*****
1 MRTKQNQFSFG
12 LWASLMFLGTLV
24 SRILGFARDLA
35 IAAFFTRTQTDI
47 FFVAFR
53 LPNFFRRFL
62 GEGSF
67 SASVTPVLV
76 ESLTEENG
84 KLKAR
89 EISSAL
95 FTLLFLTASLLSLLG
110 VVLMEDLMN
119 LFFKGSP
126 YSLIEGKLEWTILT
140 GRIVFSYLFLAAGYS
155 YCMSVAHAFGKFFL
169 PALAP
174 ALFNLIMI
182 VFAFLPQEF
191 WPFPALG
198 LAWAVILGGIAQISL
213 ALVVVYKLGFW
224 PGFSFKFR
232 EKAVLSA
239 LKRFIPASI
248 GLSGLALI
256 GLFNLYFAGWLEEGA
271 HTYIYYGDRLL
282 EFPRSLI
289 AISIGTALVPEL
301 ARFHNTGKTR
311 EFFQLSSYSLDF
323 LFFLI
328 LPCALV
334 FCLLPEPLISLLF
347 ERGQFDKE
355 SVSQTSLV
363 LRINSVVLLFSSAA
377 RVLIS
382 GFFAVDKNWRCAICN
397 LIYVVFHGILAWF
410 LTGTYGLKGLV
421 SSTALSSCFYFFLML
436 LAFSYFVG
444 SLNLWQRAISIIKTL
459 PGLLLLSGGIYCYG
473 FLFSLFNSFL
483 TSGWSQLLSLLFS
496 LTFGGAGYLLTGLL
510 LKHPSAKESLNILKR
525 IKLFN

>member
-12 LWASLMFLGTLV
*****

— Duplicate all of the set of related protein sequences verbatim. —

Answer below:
1 MRTKQNQFSFG
12 LWASLMFLGTLV
24 SRILGFARDLA
35 IAAFFTRTQTDI
47 FFVAFR
53 LPNFFRRFL
62 GEGSF
67 SASVTPVLV
76 ESLTEENG
84 KLKAR
89 EISSAL
95 FTLLFLTASLLSLLG
110 VVLMEDLMN
119 LFFKGSP
126 YSLIEGKLEWTILT
140 GRIVFSYLFLAAGYS
155 YCMSVAHAFGKFFL
169 PALAP
174 ALFNLIMI
182 VFAFLPQEF
191 WPFPALG
198 LAWAVILGGIAQISL
213 ALVVVYKLGFW
224 PGFSFKFR
232 EKAVLSA
239 LKRFIPASI
248 GLSGLALI
256 GLFNLYFAGWLEEGA
271 HTYIYYGDRLL
282 EFPRSLI
289 AISIGTALVPEL
301 ARFHNTGKTR
311 EFFQLSSYSLDF
323 LFFLI
328 LPCALV
334 FCLLPEPLISLLF
347 ERGQFDKE
355 SVSQTSLV
363 LRINSVVLLFSSAA
377 RVLIS
382 GFFAVDKNWRCAICN
397 LIYVVFHGILAWF
410 LTGTYGLKGLV
421 SSTALSSCFYFFLML
436 LAFSYFVG
444 SLNLWQRAISIIKTL
459 PGLLLLSGGIYCYG
473 FLFSLFNSFL
483 TSGWSQLLSLLFS
496 LTFGGAGYLLTGLL
510 LKHPSAKESLNILKR
525 IKLFN

>member
-12 LWASLMFLGTLV